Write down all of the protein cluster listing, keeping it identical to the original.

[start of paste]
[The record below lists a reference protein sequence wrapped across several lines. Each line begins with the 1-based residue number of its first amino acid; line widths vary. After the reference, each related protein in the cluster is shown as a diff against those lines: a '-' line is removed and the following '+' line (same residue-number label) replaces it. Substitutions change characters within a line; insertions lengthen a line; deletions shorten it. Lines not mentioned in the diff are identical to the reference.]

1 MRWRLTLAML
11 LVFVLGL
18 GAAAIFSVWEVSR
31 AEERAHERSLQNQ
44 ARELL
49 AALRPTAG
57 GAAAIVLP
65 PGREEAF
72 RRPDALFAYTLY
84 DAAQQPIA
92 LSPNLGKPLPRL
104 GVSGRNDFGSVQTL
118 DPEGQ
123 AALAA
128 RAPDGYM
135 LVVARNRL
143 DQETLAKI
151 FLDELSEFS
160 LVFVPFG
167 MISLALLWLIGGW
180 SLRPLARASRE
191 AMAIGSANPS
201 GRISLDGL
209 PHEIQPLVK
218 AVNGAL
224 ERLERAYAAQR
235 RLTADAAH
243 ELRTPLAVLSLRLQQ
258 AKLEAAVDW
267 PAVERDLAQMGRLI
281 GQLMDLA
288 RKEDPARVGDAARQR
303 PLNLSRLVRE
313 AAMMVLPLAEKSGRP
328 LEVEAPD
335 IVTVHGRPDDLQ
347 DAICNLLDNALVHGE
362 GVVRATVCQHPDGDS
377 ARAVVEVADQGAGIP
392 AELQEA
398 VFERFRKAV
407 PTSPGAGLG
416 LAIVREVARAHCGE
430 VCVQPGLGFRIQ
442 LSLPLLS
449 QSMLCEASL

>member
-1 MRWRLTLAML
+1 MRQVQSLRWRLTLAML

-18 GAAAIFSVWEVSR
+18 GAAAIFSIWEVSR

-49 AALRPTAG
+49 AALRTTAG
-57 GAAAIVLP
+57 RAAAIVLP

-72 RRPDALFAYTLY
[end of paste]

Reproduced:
[The record below lists a reference protein sequence wrapped across several lines. Each line begins with the 1-based residue number of its first amino acid; line widths vary. After the reference, each related protein in the cluster is shown as a diff against those lines: a '-' line is removed and the following '+' line (same residue-number label) replaces it. Substitutions change characters within a line; insertions lengthen a line; deletions shorten it. Lines not mentioned in the diff are identical to the reference.]

1 MRWRLTLAML
11 LVFVLGL
18 GAAAIFSVWEVSR
31 AEERAHERSLQNQ
44 ARELL
49 AALRPTAG
57 GAAAIVLP
65 PGREEAF
72 RRPDALFAYTLY
84 DAAQQPIA
92 LSPNLGKPLPRL
104 GVSGRNDFGSVQTL
118 DPEGQ
123 AALAA
128 RAPDGYM
135 LVVARNRL
143 DQETLAKI
151 FLDELSEFS
160 LVFVPFG
167 MISLALLWLIGGW
180 SLRPLARASRE
191 AMAIGSANPS
201 GRISLDGL
209 PHEIQPLVK
218 AVNGAL
224 ERLERAYAAQR
235 RLTADAAH
243 ELRTPLAVLSLRLQQ
258 AKLEAAVDW
267 PAVERDLAQMGRLI
281 GQLMDLA
288 RKEDPARVGDAARQR
303 PLNLSRLVRE
313 AAMMVLPLAEKSGRP
328 LEVEAPD
335 IVTVHGRPDDLQ
347 DAICNLLDNALVHGE
362 GVVRATVCQHPDGDS
377 ARAVVEVADQGAGIP
392 AELQEA
398 VFERFRKAV
407 PTSPGAGLG
416 LAIVREVARAHCGE
430 VCVQPGLGFRIQ
442 LSLPLLS
449 QSMLCEASL

>member
-1 MRWRLTLAML
+1 MRQVQSLRWRLTLAML

-18 GAAAIFSVWEVSR
+18 GAAAIFSIWEVSR

-49 AALRPTAG
+49 AALRTTAG
-57 GAAAIVLP
+57 RAAAIVLP

-72 RRPDALFAYTLY